Forum Rocket French French Grammar What's the purpose of "est-ce que"?

What's the purpose of "est-ce que"?

Kenc37

Kenc37

60 year old beginner in French here. Well, I did take french in school 45+ years ago but never enjoyed languages.  But now I have time on my hands so Rocket French it is!

I don't understand why there are so many ways to say the same thing.

C'est une boisson  >>> it is a drink.

To turn this statement into a question, I can........

1)  C'est un boisson?  >>> Is it a drink  (assume the tone rising)
2)  est-ce une boisson >>> is it a drink?    literal translation/inversion.
3)  est-ce que c'est une boisson.  >>>  is it a drink?

I get 1) and 2) we do this in English too - a rising tone denotes a question, but what is the purpose of 3)?  Why not just use 2)........or 1)? what does est-ce que bring to the party?

cheers!   oh umm........ Sante!
Liss-Rocket-Languages-Tutor

Liss-Rocket-Languages-Tutor

Salut Kenc37 !

I hope that you're enjoying your return to French!

Est-ce que, which literally translates to "is it that" (but which can often be thought of as a replacement for "do" in questions), can bring a slightly different register to the conversation. To explain this, let's look at a few ways in which you could ask someone if they like a movie.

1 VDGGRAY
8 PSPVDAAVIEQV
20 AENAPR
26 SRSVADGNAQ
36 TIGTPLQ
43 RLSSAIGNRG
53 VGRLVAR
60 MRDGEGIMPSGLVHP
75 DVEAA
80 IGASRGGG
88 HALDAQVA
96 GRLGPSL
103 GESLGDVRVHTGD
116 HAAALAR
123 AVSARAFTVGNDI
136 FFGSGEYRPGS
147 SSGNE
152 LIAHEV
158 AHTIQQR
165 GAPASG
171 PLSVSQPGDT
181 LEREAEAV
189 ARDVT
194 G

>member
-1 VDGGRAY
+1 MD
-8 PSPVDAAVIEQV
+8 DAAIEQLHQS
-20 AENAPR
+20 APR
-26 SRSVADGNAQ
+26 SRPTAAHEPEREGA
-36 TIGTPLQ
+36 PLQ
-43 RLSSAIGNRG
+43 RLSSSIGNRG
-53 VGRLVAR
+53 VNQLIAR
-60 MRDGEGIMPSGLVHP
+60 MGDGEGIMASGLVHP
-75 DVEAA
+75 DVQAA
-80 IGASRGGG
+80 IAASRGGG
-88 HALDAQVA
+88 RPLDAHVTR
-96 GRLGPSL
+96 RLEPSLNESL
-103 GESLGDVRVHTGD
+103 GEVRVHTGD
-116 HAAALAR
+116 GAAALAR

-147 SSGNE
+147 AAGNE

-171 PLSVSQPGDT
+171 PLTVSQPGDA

Aimes-tu ce film ? "(Do) you like this movie? (lit. Like you this movie?)"
Est-ce que tu aimes ce film ? "Do you like this movie?"
Tu aimes ce film ? "You like this movie?"

The first question above, which uses inversion (i.e. puts the verb in front of the subject), can be seen as a slightly more formal or higher-register way of asking a question. You will likely see this more often in writing than the second way. This second way uses est-ce que, and can come off as being slightly less formal, or slightly less fancy, if you like, than the inversion method. The final way, which involves simply using a questioning tone while saying an ordinary sentence, is more informal than the other two. This third way shouldn't be used in more formal situations.

That being said, you can find native speakers from different parts of the world (or even from different parts of France) who find the level of formality between aimes-tu and est-ce que tu aimes to be about the same, or who prefer to avoid the est-ce que structure because it takes longer to say or because it is less commonly used in their region; therefore, this rule isn't entirely set in stone.

I hope that this was helpful!

À la prochaine,

Liss
 
Kenc37

Kenc37

Thanks!
There seem to be more options in French than in english, and many mroe words that have more than one meaning depending on the context.

Tres difficile!

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